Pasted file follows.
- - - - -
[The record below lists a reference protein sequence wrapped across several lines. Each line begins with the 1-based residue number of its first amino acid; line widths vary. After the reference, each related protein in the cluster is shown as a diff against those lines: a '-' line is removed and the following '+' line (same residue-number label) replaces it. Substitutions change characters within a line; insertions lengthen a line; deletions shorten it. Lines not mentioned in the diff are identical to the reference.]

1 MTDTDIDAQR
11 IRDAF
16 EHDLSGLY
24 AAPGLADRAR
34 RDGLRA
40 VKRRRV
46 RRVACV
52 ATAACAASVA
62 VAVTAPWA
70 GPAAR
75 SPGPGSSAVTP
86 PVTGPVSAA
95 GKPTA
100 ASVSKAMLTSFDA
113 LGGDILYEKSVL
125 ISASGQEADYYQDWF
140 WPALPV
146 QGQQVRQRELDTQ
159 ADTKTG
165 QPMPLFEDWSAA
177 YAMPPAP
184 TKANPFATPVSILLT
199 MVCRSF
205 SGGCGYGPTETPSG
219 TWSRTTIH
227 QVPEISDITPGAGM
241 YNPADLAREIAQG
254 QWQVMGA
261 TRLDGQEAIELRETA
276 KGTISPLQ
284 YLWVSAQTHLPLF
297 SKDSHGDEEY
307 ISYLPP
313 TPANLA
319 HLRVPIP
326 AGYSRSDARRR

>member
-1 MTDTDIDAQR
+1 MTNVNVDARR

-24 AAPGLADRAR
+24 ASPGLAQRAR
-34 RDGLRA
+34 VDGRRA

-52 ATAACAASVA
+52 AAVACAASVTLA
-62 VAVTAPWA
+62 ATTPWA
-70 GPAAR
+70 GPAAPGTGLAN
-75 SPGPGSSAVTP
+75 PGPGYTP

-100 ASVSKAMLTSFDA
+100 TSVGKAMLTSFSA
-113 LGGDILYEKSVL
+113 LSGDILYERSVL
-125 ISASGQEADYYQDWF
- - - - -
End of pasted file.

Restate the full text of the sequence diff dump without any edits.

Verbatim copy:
[The record below lists a reference protein sequence wrapped across several lines. Each line begins with the 1-based residue number of its first amino acid; line widths vary. After the reference, each related protein in the cluster is shown as a diff against those lines: a '-' line is removed and the following '+' line (same residue-number label) replaces it. Substitutions change characters within a line; insertions lengthen a line; deletions shorten it. Lines not mentioned in the diff are identical to the reference.]

1 MTDTDIDAQR
11 IRDAF
16 EHDLSGLY
24 AAPGLADRAR
34 RDGLRA
40 VKRRRV
46 RRVACV
52 ATAACAASVA
62 VAVTAPWA
70 GPAAR
75 SPGPGSSAVTP
86 PVTGPVSAA
95 GKPTA
100 ASVSKAMLTSFDA
113 LGGDILYEKSVL
125 ISASGQEADYYQDWF
140 WPALPV
146 QGQQVRQRELDTQ
159 ADTKTG
165 QPMPLFEDWSAA
177 YAMPPAP
184 TKANPFATPVSILLT
199 MVCRSF
205 SGGCGYGPTETPSG
219 TWSRTTIH
227 QVPEISDITPGAGM
241 YNPADLAREIAQG
254 QWQVMGA
261 TRLDGQEAIELRETA
276 KGTISPLQ
284 YLWVSAQTHLPLF
297 SKDSHGDEEY
307 ISYLPP
313 TPANLA
319 HLRVPIP
326 AGYSRSDARRR

>member
-1 MTDTDIDAQR
+1 MTNVNVDARR

-24 AAPGLADRAR
+24 ASPGLAQRAR
-34 RDGLRA
+34 VDGRRA

-52 ATAACAASVA
+52 AAVACAASVTLA
-62 VAVTAPWA
+62 ATTPWA
-70 GPAAR
+70 GPAAPGTGLAN
-75 SPGPGSSAVTP
+75 PGPGYTP

-100 ASVSKAMLTSFDA
+100 TSVGKAMLTSFSA
-113 LGGDILYEKSVL
+113 LSGDILYERSVL
-125 ISASGQEADYYQDWF